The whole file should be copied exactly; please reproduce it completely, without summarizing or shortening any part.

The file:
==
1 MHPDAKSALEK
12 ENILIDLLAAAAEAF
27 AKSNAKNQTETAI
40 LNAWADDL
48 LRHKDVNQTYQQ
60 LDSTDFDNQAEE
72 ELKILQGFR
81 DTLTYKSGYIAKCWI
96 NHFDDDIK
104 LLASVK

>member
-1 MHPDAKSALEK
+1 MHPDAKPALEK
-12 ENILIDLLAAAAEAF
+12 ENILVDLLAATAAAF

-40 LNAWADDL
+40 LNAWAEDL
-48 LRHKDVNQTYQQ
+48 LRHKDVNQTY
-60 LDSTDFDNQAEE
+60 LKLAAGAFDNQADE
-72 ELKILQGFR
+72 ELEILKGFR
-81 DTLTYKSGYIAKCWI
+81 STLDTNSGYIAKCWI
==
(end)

1 MHPDAKSALEK
12 ENILIDLLAAAAEAF
27 AKSNAKNQTETAI
40 LNAWADDL
48 LRHKDVNQTYQQ
60 LDSTDFDNQAEE
72 ELKILQGFR
81 DTLTYKSGYIAKCWI
96 NHFDDDIK
104 LLASVK

>member
-1 MHPDAKSALEK
+1 MHPDAKPALEK
-12 ENILIDLLAAAAEAF
+12 ENILVDLLAATAAAF

-40 LNAWADDL
+40 LNAWAEDL
-48 LRHKDVNQTYQQ
+48 LRHKDVNQTY
-60 LDSTDFDNQAEE
+60 LKLAAGAFDNQADE
-72 ELKILQGFR
+72 ELEILKGFR
-81 DTLTYKSGYIAKCWI
+81 STLDTNSGYIAKCWI